Saturday, 26 July 2014

Figure Review - Ultra-Act Ultraman Ginga

Over the past week, I have been staying with friends in Kuala Lumpur, Malaysia. One of the perks of being in KL is the fact that Japanese pop culture is... ell, pretty popular there. When I was there, I was able to snag a few figures that I have been wanting for a while at Gaming Figure at Berjaya Times Square. One of them is the Ultra-Act Ultraman Ginga, which was just released in Malaysia last Friday. I managed to snag him Saturday afternoon while wandering about with friends. I have watched several episodes of the Ultraman Ginga mini television series a while back. Honestly, I did not care a great deal for it. I found it more akin to the original Transformers cartoon for how it is mainly used as a means to sell toys, specifically the Ultra 500 Spark Doll vinyl figures. Regardless, I am a sucker for Ginga's design. It is a neat blend of the classic Ultraman with a retro aesthetic with the translucent light blue pads around its body. It is pretty pleasing to the eye, unlike the brand new Ultraman, Victory. Without further ado, let us begin the review.

The Ultra-Act Ultraman Ginga stands at around six inches in height, the standard for almost all Ultra-Act figures. The sculpt, in my opinion, is quite impressive. The translucent light blue crystals on his body really make the figure stand out. When Ginga was first unveiled, I responded quite well with his design overall. It is a nice throwback to the classic red and silver Ultraman designs while also giving it a very updated appearance.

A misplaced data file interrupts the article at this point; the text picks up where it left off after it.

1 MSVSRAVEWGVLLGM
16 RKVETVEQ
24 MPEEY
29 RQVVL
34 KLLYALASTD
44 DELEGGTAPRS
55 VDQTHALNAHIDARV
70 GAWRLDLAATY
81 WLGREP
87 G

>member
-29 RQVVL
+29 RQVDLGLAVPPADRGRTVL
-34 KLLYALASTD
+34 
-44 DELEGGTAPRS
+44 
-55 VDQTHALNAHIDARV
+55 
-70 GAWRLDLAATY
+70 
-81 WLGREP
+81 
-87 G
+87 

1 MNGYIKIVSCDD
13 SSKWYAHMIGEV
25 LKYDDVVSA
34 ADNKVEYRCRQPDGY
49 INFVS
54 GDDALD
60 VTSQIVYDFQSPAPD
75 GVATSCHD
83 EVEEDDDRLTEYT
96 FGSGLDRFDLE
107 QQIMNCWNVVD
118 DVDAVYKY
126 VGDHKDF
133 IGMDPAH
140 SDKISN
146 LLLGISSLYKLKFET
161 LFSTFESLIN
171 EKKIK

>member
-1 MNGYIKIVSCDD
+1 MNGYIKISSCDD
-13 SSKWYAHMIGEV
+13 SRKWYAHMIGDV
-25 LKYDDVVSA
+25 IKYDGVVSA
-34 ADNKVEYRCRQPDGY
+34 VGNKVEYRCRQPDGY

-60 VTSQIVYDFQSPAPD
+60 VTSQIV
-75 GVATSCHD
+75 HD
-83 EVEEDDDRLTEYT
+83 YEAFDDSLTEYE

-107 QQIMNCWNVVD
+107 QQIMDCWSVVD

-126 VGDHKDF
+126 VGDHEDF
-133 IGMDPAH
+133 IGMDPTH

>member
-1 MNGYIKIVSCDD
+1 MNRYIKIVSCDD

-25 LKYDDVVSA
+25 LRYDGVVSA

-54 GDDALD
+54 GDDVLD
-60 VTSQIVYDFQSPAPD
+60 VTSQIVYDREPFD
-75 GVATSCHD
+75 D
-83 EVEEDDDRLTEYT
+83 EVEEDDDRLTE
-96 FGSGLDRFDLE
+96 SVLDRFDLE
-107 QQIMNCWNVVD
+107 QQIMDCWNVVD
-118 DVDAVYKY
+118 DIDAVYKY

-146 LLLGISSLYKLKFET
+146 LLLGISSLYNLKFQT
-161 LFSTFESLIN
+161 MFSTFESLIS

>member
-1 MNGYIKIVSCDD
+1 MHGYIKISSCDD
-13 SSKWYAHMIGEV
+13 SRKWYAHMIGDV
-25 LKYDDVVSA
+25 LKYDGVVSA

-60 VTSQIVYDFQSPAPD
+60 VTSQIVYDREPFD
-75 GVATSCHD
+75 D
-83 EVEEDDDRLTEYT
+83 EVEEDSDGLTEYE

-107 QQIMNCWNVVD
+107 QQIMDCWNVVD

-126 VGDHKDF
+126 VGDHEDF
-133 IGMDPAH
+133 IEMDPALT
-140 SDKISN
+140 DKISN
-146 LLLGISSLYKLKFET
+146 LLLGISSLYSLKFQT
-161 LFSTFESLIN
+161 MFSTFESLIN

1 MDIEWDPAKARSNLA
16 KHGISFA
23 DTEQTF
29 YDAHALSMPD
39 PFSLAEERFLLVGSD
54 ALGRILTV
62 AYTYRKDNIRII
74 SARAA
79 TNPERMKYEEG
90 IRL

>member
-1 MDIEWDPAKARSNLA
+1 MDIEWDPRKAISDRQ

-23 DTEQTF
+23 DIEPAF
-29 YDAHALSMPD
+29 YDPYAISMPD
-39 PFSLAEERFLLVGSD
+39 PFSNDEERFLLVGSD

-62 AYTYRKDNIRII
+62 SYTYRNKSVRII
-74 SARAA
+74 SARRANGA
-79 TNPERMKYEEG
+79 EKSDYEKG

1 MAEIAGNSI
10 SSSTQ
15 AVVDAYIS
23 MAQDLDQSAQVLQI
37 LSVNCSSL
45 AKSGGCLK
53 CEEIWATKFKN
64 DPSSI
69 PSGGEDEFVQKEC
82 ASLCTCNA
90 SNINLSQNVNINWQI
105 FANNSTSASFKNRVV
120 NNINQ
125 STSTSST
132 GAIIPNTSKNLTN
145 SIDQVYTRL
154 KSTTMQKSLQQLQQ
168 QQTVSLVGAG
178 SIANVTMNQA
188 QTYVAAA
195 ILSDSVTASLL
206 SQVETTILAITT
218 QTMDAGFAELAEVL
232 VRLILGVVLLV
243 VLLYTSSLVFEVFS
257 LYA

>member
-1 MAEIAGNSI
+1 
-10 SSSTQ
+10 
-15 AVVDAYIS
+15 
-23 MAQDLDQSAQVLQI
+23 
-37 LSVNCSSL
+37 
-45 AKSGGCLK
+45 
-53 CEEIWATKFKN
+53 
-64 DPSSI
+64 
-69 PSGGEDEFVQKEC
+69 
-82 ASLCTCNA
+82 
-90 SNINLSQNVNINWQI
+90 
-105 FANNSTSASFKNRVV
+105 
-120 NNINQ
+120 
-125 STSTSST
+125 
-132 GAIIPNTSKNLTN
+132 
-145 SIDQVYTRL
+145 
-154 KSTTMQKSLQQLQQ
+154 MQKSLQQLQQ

Ginga's articulation is pretty standard, and above, in regards to what you can expect from the Ultra-Act figure line. What I appreciate about this figure is that the shoulder pads can move freely on their own. They're attached to the upper arm via balljoint and can be adjusted however depending on the pose of the figure. Other than that, there is not much else that is new with articulation.

As expected with any Ultraman figure in the Ultra-Act line, a butt-load of accessories is a given. You have various option hand parts to give the figure a bit more action to its poses.

And you also have Ginga's color timer too, which I found easier to insert and remove on this figure than any others in the Ultra-Act line.

Ginga is packaged with two special attack effects parts. Pictured above is his Ginga Saber. It's a decent looking effect. It's translucent and ends with a bulbous tip. To attach it to the figure, just remove the crystal segment on his forearm and insert the effect in place. It holds on quite well, but it's helpful to have the figure in a kneeling position with the tip of the saber touching the ground. It adds extra stability.

Finally there is Ginga's distinctive Cross Shoot beam effect. The Cross Shoot effect is colored with a multitude of bright colors, and sculpted out of translucent plastic. In a well lit room, it creates a really beautiful effect as light shines through the multi-colored beam.

Having bought this figure, and after thoroughly enjoying it, I feel that I should give the Ginga series another shot. The Ultra-Act Ultraman Ginga overall is a very solid release for the Ultra-Act line. While I would love to see more Kaiju and/or Seijin in the figure line, I can't help but enjoy the Ultramen as well. That's what this line is all about all-in-all. If you're a fan of all things Ultraman, then this is a definite purchase for you!

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